Serous tubal intraepithelial carcinoma (STIC)

What is serous tubal intraepithelial carcinoma (STIC)?

Serous tubal intraepithelial carcinoma (STIC) is a non-invasive type of fallopian tube cancer. It develops from the cells in the epithelium of the fallopian tube.  The tumour is described as non-invasive because the cancer cells are only seen in the epithelium. STIC is a pre-cancerous disease that can, over time, turn into an invasive type of cancer called high-grade serous carcinoma.

The fallopian tube

The fallopian tubes are thin hollow structures that connect the ovaries to the uterus.  During ovulation, the egg is released from the ovary and travels to the uterus through the fallopian tube.

The inside of the fallopian tube is lined by a single layer of specialized epithelial cells. These cells have small hair-like projections on one end of the cell called cilia. The cilia help push the egg down the fallopian tube after ovulation. The epithelial cells form a barrier on the inside of the fallopian tube called the epithelium. Below the epithelium is a layer of muscle. The outer surface of the fallopian tube is made up of a thin layer of loose connective tissue called serosa.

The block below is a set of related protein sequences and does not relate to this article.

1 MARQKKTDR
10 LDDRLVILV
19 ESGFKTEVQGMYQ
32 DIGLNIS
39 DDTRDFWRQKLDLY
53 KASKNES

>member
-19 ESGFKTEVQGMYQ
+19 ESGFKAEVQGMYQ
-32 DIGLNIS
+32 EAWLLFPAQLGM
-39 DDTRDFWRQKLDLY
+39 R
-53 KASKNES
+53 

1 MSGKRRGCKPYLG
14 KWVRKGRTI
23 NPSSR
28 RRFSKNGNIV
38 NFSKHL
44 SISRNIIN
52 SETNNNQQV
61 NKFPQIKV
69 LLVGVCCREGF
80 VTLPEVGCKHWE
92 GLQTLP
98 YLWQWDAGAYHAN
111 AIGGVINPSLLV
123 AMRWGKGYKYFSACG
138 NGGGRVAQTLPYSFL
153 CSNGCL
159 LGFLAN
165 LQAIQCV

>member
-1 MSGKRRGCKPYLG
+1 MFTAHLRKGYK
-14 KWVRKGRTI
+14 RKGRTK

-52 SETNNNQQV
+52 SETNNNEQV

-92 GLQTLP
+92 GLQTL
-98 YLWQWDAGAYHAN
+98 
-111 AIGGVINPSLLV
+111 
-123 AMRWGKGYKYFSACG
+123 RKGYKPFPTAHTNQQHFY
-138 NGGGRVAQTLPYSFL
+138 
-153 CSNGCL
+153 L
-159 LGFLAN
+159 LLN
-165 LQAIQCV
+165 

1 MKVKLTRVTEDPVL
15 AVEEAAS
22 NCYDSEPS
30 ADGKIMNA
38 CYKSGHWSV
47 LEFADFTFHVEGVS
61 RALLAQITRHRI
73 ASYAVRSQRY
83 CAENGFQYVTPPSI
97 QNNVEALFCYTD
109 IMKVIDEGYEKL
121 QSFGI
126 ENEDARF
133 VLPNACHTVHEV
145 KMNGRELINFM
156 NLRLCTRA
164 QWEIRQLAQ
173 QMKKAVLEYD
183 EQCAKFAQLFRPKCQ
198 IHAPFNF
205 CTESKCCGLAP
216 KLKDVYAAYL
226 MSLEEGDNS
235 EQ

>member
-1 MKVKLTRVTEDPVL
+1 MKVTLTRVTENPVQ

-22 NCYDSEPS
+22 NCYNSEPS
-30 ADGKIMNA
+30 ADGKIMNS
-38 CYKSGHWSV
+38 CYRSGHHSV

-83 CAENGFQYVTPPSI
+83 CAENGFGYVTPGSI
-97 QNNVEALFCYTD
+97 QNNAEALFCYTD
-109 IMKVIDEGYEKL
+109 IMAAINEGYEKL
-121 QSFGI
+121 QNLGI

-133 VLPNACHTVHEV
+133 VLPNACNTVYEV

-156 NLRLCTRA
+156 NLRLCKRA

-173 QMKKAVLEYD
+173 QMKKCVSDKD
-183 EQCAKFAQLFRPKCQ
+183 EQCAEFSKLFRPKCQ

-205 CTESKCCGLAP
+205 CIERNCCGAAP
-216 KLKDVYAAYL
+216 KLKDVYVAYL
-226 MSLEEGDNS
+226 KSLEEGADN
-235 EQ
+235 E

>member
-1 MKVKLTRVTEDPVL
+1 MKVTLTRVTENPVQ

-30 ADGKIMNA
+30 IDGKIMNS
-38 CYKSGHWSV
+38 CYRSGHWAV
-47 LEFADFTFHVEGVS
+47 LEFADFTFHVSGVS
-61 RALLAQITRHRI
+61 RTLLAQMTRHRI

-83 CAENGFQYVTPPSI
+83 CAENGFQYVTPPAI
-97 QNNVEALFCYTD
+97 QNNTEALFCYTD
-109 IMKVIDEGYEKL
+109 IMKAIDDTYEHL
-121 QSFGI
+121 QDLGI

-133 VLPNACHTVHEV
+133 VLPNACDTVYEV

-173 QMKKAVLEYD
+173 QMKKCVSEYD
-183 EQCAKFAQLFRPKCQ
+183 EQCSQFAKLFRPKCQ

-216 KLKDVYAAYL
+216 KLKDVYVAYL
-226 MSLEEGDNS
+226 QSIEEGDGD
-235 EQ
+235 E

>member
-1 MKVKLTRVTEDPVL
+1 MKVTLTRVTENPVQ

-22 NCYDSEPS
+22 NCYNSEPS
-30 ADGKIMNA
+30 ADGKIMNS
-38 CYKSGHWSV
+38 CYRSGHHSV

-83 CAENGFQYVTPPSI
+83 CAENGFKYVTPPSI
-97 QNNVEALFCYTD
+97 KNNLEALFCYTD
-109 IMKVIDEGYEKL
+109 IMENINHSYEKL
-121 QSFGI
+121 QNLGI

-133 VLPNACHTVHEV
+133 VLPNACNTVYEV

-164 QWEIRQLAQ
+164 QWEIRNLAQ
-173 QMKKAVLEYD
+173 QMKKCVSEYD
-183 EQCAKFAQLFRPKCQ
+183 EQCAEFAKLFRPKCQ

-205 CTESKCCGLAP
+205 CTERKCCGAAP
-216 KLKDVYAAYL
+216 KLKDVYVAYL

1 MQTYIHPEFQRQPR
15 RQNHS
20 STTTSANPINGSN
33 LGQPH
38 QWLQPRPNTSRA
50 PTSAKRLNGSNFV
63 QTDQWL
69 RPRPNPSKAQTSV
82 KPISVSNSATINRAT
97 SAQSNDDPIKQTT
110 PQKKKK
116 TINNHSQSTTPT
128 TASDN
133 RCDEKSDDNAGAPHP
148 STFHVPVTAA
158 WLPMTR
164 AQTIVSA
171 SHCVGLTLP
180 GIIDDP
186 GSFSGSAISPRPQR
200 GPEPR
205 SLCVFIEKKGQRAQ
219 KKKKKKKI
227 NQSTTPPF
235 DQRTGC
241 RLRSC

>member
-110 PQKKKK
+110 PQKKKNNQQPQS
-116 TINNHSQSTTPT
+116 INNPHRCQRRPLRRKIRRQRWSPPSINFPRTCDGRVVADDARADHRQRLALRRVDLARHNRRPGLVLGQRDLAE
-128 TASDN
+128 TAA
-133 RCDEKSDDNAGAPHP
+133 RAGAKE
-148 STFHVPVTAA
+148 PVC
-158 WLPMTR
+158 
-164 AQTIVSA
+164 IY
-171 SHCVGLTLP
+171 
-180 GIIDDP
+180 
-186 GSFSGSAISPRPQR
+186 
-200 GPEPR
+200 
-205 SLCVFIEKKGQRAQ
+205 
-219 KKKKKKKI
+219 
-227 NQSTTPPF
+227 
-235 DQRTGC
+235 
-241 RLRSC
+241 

Gynecological tract

Genetic syndromes associated with serous tubal intraepithelial carcinoma

Patients who have had breast cancer and/or genetic testing showing a mutation in the gene BRCA are at risk for STIC and may have their fallopian tubes and ovaries removed prophylactically, meaning that these organs are removed prior to the diagnosis of STIC or carcinoma in order to reduce the risk of disease.

How do pathologists make this diagnosis?

The diagnosis can only be made after the fallopian tube is examined under the microscope by a pathologist. This diagnosis can be made alone or in women who have also been diagnosed with high-grade serous carcinoma of the ovary. In some cases, the diagnosis is made after the fallopian tube is removed for other reasons such as tubal ligation for family planning.

Your pathologist may perform a test called immunohistochemistry on your tissue sample to confirm the diagnosis. The cells often show abnormal expression of a protein called p53. That means that p53 will be either strongly positive or completely negative (null).

Ki-67 is a protein that increases when cells are dividing.  In STIC, Ki-67 is usually increased and your pathologist may describe the percentage of cells that are positive for the protein. This is called the proliferative index and in STIC it is typically greater than 40%.

by Emily Goebel, MD FRCPC (updated July 28, 2021)
A+ A A-